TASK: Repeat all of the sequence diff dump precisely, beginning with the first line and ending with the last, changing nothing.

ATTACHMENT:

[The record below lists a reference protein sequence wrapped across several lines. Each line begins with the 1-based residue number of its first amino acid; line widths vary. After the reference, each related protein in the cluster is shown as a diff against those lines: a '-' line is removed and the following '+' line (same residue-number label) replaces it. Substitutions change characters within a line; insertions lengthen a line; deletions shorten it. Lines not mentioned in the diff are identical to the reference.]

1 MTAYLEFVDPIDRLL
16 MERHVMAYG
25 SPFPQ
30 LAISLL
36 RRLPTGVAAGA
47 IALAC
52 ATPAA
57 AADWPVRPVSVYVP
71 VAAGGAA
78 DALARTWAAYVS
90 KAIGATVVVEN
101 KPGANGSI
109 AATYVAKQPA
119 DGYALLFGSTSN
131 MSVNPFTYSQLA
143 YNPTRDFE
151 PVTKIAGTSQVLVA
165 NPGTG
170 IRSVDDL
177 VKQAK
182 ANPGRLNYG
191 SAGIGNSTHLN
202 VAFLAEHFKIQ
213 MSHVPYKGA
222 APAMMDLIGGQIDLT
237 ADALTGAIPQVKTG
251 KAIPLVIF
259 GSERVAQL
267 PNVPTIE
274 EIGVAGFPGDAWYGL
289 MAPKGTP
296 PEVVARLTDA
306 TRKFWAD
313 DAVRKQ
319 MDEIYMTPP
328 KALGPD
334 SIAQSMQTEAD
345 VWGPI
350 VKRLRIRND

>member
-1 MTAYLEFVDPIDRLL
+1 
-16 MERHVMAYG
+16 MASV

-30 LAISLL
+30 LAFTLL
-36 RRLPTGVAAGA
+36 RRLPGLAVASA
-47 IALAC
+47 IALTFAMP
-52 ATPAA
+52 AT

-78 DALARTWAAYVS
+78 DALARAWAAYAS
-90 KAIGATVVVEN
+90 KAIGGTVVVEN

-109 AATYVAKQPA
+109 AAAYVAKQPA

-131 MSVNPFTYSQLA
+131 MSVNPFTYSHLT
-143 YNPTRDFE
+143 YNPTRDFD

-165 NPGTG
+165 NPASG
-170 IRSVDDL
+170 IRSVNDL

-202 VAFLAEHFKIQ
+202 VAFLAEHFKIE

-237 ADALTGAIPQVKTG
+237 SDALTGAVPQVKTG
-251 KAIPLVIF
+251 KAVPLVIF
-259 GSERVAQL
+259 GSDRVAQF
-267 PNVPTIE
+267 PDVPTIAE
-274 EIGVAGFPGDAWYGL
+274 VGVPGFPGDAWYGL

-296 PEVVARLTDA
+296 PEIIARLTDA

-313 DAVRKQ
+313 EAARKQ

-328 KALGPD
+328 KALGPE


[The record below lists a reference protein sequence wrapped across several lines. Each line begins with the 1-based residue number of its first amino acid; line widths vary. After the reference, each related protein in the cluster is shown as a diff against those lines: a '-' line is removed and the following '+' line (same residue-number label) replaces it. Substitutions change characters within a line; insertions lengthen a line; deletions shorten it. Lines not mentioned in the diff are identical to the reference.]

1 MTAYLEFVDPIDRLL
16 MERHVMAYG
25 SPFPQ
30 LAISLL
36 RRLPTGVAAGA
47 IALAC
52 ATPAA
57 AADWPVRPVSVYVP
71 VAAGGAA
78 DALARTWAAYVS
90 KAIGATVVVEN
101 KPGANGSI
109 AATYVAKQPA
119 DGYALLFGSTSN
131 MSVNPFTYSQLA
143 YNPTRDFE
151 PVTKIAGTSQVLVA
165 NPGTG
170 IRSVDDL
177 VKQAK
182 ANPGRLNYG
191 SAGIGNSTHLN
202 VAFLAEHFKIQ
213 MSHVPYKGA
222 APAMMDLIGGQIDLT
237 ADALTGAIPQVKTG
251 KAIPLVIF
259 GSERVAQL
267 PNVPTIE
274 EIGVAGFPGDAWYGL
289 MAPKGTP
296 PEVVARLTDA
306 TRKFWAD
313 DAVRKQ
319 MDEIYMTPP
328 KALGPD
334 SIAQSMQTEAD
345 VWGPI
350 VKRLRIRND

>member
-1 MTAYLEFVDPIDRLL
+1 
-16 MERHVMAYG
+16 MASV

-30 LAISLL
+30 LAFTLL
-36 RRLPTGVAAGA
+36 RRLPGLAVASA
-47 IALAC
+47 IALTFAMP
-52 ATPAA
+52 AT

-78 DALARTWAAYVS
+78 DALARAWAAYAS
-90 KAIGATVVVEN
+90 KAIGGTVVVEN

-109 AATYVAKQPA
+109 AAAYVAKQPA

-131 MSVNPFTYSQLA
+131 MSVNPFTYSHLT
-143 YNPTRDFE
+143 YNPTRDFD

-165 NPGTG
+165 NPASG
-170 IRSVDDL
+170 IRSVNDL

-202 VAFLAEHFKIQ
+202 VAFLAEHFKIE

-237 ADALTGAIPQVKTG
+237 SDALTGAVPQVKTG
-251 KAIPLVIF
+251 KAVPLVIF
-259 GSERVAQL
+259 GSDRVAQF
-267 PNVPTIE
+267 PDVPTIAE
-274 EIGVAGFPGDAWYGL
+274 VGVPGFPGDAWYGL

-296 PEVVARLTDA
+296 PEIIARLTDA

-313 DAVRKQ
+313 EAARKQ

-328 KALGPD
+328 KALGPE